These were all clearly criminal activities, and should have been acted on as a priority by the police, said the JP.
Reacting to the reported comments by the police that management should first get a court order before the SAPS would act, Legodi said it was not the responsibility of the courts to ‘prevent, combat and investigate crimes.’ Nor was it the function of the courts to ‘maintain public order, secure the inhabitants and their property’. The constitution gave this power to the police.
One affidavit spoke about approaching the police at the Middelburg police station in connection with another incident, but the police ‘simply refused even to open a docket and investigate the matter’.
Someone was not doing their job, said the judge and it was necessary that the provincial police commission investigate the complaints raised in these two cases.
Repeated hi-jacking of trucks was not surprising. The ATDF got away with taking the law into their own hands in August 2019 and so they did the same in September, ‘still with no consequences’. In his opinion, if police stood back and took no action it promoted crime instead of combatting it.
The Imbali case was no different. Again, a large group of people threatened people, damaged property, equipment and vehicles. When management asked the police to intervene, they were told that they were short-staffed and without vehicles.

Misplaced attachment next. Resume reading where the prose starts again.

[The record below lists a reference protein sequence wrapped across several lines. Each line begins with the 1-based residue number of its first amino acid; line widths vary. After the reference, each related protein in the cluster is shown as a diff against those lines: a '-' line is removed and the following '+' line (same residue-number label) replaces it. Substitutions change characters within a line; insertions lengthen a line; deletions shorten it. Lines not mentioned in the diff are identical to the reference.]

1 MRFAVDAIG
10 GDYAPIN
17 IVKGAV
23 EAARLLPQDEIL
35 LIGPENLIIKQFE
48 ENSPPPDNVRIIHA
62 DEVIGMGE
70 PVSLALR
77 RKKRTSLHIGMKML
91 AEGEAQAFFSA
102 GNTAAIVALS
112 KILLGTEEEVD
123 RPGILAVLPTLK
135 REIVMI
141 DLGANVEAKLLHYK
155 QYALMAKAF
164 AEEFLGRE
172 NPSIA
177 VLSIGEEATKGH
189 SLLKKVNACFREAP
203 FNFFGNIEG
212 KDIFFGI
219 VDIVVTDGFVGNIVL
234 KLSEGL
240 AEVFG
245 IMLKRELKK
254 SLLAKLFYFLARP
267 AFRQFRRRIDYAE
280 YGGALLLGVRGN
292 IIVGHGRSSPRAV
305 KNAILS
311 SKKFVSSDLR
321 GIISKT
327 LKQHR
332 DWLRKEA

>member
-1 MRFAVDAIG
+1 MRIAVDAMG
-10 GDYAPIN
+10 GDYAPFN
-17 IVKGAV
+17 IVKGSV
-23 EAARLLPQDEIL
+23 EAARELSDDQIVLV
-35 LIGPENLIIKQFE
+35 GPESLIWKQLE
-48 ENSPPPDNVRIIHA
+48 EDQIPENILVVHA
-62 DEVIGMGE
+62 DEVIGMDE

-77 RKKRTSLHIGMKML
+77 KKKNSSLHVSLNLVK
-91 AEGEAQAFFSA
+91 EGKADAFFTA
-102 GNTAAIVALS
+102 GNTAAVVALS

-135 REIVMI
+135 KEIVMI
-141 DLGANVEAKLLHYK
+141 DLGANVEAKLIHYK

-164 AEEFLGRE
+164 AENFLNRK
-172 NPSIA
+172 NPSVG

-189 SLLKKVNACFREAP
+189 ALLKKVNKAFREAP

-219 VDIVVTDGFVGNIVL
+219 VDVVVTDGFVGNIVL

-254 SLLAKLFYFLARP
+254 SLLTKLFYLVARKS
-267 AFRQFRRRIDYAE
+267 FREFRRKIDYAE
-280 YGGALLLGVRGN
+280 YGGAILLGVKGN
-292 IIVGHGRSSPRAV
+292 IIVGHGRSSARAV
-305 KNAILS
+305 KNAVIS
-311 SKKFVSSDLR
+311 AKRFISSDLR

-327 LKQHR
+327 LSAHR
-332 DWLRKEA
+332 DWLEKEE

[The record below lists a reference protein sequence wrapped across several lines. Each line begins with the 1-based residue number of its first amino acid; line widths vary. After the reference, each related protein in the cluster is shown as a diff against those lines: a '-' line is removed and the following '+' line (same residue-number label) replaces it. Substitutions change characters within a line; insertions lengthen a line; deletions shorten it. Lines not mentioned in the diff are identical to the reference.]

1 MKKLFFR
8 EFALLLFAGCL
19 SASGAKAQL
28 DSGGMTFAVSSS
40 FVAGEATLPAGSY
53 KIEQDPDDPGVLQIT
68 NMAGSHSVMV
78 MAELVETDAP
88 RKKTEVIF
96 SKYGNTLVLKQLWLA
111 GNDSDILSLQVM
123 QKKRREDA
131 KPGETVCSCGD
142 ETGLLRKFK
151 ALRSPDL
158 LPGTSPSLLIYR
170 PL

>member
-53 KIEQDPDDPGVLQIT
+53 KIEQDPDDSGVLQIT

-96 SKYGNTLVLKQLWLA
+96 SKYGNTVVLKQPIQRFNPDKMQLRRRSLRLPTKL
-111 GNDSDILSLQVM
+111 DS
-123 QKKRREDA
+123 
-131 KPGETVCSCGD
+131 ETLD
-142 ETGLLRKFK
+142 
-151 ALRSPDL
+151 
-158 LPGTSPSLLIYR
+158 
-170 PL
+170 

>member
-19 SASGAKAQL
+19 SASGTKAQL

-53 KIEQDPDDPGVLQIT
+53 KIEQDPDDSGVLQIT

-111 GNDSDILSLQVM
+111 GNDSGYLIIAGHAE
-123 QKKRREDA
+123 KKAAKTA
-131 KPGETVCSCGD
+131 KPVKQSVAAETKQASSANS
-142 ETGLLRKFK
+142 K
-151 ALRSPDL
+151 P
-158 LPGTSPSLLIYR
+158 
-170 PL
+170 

The staff and vehicles were said to have gone to Ogies (another mining town) to ‘control unrest’ there.
Common to refuse help
It had become common for police to refuse to help, citing inadequate resources, said Imbali management. It was also common for police to refuse to arrest the perpetrators, even when they were indentified. Imbali therefore asked that the court should ‘encourage’ the stations commanders of SAPS to ‘perform their duties’.
Legodi said letting people take the law into their own hands on the grounds that there were too few staff or vehicles would ‘never be a justification in law’. Contingency arrangements had to be made in time of need.
As for ‘encouraging’ the police to do their duty, the court was mindful of maintaining the separation of powers. It was for the provincial commissioner of SAPS – and not the courts – to encourage members to do their duty. ‘It is for this reason that these matters have to be brought to the attention of the commissioner.
Legodi said there was clearly a cry for help by those for felt the police were not doing their job, and he hoped the provincial commissioner would hear it. He ordered that his judgment should be brought to the attention of the commissioner who would then consider an inquiry.
* Over the last six months, criminal action aimed at paralysing the trucking industry in South Africa and flushing out 'foreign drivers' has been a serious problem in various parts of SA. As the JP pointed out, the areas most affected include the provinces where mining is most intense.
'A matter of justice', Legalbrief